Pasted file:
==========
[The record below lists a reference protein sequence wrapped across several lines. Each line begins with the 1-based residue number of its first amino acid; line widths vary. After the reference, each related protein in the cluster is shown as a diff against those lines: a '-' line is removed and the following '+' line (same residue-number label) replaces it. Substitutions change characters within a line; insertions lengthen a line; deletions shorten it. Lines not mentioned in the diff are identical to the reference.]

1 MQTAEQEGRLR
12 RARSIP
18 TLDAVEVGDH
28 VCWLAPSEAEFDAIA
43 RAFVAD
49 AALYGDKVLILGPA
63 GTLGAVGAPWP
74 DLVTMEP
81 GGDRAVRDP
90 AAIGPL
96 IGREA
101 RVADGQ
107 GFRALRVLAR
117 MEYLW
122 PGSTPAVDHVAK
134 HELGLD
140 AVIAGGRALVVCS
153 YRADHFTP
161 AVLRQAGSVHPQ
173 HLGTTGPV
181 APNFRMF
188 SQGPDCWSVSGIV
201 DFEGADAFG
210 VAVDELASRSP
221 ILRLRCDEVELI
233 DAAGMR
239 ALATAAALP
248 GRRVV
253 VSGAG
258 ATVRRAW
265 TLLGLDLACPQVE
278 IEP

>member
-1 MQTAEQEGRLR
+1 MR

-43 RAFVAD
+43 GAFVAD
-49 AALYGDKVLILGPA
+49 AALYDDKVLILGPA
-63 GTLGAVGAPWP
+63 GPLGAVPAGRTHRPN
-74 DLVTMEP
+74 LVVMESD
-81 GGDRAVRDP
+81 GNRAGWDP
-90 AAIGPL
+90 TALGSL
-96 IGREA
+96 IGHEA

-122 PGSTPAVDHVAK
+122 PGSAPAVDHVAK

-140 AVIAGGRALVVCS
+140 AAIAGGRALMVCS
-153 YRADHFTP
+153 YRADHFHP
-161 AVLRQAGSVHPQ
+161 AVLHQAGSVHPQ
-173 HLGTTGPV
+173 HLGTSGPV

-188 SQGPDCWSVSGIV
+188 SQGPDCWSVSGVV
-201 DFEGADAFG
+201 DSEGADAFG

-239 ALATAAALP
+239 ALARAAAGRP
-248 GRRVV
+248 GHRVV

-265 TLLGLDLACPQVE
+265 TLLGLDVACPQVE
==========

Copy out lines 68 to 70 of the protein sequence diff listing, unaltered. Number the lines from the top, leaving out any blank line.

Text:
+248 GHRVV

-265 TLLGLDLACPQVE
+265 TLLGLDVACPQVE